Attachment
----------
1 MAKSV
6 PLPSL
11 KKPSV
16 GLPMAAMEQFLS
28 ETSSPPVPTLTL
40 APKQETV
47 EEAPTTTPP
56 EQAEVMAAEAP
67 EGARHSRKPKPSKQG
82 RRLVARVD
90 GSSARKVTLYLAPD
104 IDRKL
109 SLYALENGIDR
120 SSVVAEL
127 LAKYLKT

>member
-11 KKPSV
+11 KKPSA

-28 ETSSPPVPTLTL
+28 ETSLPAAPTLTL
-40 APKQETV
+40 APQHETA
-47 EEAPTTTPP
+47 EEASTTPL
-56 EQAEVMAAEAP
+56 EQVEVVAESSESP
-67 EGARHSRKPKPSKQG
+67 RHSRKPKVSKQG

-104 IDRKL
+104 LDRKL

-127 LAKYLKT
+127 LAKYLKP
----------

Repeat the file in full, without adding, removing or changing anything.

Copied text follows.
1 MAKSV
6 PLPSL
11 KKPSV
16 GLPMAAMEQFLS
28 ETSSPPVPTLTL
40 APKQETV
47 EEAPTTTPP
56 EQAEVMAAEAP
67 EGARHSRKPKPSKQG
82 RRLVARVD
90 GSSARKVTLYLAPD
104 IDRKL
109 SLYALENGIDR
120 SSVVAEL
127 LAKYLKT

>member
-11 KKPSV
+11 KKPSA

-28 ETSSPPVPTLTL
+28 ETSLPAAPTLTL
-40 APKQETV
+40 APQHETA
-47 EEAPTTTPP
+47 EEASTTPL
-56 EQAEVMAAEAP
+56 EQVEVVAESSESP
-67 EGARHSRKPKPSKQG
+67 RHSRKPKVSKQG

-104 IDRKL
+104 LDRKL

-127 LAKYLKT
+127 LAKYLKP